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This is the story of how a daughter and her husband designed and built a custom tiny home for her dad.

My husband and I wanted to build a house for my Father to live in on our property in Colorado. We decided to buy a pre-built shed and turn it into a home. The house is 12×32 with an 8×4 covered porch. The house sits on a permanent foundation with a crawl space underneath. The 20 gal. water heater is under the house. It’s a one bedroom one bathroom home with a living/kitchen area.

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They Built The Perfect Tiny Home For Dad…

Daughter and Son-in-Law Build Tiny Home for Dad

Images © Kim Mendenhall

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This 300 sq. ft. barn to tiny cabin conversion in Indiana used to just be a simple storage barn.

Now it’s a gorgeous little cabin with a full kitchen, bathroom, living area, and two lofts.

It’s artistic, functional, and lots of reclaimed materials were used to build it.

Woman’s 300 Sq. Ft. Barn to Tiny Cabin Conversion

300 Sq. Ft. Barn to Tiny Cabin Conversion

Images © Kim Mackey

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Just for fun I thought you might like this 64 sq. ft. micro cabin that is actually used as a sauna.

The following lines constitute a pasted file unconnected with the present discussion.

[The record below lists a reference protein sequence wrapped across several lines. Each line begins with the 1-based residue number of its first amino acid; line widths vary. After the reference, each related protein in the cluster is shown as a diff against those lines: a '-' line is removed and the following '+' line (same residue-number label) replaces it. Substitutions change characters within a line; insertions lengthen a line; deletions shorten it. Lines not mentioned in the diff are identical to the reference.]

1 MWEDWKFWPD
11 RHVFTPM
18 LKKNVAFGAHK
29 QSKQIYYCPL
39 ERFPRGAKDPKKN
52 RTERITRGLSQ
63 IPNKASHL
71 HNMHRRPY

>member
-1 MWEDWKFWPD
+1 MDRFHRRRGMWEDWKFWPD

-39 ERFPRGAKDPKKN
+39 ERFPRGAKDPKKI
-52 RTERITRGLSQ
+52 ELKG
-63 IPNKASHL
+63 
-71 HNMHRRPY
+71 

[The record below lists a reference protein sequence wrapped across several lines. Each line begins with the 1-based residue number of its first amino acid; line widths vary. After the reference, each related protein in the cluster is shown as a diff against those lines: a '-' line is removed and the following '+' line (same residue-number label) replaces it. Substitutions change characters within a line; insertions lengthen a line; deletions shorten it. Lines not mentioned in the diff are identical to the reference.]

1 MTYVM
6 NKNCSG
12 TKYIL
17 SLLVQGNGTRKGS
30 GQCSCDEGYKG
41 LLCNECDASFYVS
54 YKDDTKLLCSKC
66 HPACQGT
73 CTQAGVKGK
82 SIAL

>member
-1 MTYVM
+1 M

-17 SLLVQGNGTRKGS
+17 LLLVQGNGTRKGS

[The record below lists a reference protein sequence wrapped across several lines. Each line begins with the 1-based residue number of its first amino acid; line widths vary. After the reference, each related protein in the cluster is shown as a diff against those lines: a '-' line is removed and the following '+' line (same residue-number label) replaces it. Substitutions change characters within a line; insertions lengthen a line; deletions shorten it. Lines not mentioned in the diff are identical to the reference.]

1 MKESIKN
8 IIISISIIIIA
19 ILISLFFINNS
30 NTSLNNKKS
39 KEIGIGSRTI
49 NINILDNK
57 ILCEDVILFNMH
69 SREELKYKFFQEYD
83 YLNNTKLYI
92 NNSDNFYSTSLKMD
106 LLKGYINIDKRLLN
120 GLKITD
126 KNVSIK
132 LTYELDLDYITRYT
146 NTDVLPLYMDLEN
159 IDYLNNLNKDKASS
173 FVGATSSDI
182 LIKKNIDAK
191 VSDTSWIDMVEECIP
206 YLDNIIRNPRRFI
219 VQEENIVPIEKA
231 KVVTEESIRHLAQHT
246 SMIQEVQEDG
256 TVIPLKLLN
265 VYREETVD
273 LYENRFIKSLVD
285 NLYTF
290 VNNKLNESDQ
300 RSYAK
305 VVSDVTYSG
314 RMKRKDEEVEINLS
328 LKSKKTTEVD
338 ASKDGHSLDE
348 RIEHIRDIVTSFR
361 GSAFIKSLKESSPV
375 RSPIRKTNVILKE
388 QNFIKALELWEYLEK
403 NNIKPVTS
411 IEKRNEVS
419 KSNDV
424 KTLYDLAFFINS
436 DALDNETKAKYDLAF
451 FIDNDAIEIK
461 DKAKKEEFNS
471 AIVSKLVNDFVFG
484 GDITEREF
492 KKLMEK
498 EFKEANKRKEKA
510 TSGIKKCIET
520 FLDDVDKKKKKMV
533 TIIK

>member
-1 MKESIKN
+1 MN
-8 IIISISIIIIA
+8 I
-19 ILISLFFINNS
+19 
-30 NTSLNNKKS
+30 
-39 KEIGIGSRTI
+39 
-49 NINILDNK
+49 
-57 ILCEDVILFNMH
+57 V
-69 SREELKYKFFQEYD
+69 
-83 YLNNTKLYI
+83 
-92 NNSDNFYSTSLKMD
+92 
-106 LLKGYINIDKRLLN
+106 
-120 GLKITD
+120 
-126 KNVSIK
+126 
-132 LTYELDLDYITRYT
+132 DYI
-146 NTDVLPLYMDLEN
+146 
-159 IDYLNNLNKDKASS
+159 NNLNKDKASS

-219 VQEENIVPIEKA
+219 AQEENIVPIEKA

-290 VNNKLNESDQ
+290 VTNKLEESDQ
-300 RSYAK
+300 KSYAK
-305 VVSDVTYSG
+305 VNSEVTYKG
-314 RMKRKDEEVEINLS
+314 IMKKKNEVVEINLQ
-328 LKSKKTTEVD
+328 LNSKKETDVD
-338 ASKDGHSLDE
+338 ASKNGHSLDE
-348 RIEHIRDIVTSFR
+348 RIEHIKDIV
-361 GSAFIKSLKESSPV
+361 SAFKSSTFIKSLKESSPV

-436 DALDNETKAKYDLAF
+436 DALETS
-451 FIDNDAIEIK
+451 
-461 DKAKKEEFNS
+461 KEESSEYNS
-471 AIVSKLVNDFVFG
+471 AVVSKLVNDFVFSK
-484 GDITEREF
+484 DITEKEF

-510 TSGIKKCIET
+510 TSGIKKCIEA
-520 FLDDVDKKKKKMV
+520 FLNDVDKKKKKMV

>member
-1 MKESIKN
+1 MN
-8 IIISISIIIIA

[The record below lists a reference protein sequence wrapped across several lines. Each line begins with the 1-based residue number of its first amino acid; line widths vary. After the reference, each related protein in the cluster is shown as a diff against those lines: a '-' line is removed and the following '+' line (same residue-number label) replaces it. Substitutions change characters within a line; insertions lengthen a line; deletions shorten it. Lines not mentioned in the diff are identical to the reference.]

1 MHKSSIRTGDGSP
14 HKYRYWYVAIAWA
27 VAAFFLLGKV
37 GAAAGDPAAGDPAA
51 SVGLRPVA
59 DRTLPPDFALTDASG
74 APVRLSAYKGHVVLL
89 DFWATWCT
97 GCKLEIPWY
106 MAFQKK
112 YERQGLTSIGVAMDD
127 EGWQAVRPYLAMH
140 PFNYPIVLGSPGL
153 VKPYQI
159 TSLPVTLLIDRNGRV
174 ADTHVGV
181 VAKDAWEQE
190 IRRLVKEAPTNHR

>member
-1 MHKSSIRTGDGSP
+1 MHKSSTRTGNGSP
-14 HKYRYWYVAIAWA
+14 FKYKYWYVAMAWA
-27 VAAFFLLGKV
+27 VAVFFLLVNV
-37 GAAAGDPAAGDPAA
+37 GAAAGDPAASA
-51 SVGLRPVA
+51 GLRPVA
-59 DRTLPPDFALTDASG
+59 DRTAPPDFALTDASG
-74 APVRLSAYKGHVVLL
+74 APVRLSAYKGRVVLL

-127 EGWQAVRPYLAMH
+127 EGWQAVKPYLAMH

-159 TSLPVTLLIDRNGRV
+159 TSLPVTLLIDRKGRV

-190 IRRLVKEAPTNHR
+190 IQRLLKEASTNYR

Yes, a sauna, but in Finland and other places in Europe having a sauna outside is a social thing.

The architects designed it for a client who wanted it during the winter months because it’s great after a sweaty run or after jumping in icy cold lake water. Plus it’s small enough that it can be moved on a sledge.

I’m thinking this would make a great private space for reading/writing/meditation? But if designed right, this micro cabin could even make the perfect tiny living space. Let’s take a look.

Mobile Micro Cabin in the Woods


Images: Tiina Tervo

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I had to share this story of a man who converted an old tool shed into a beautiful micro cabin for he and his fiance so they can live mortgage-free.

He took an 8′ x 12′ tool shed and added insulation, windows, sheet rock and electricity.

Since he and his fiance work a lot they really just use a 96 sq. ft. minimalist cabin to rest and sleep at night.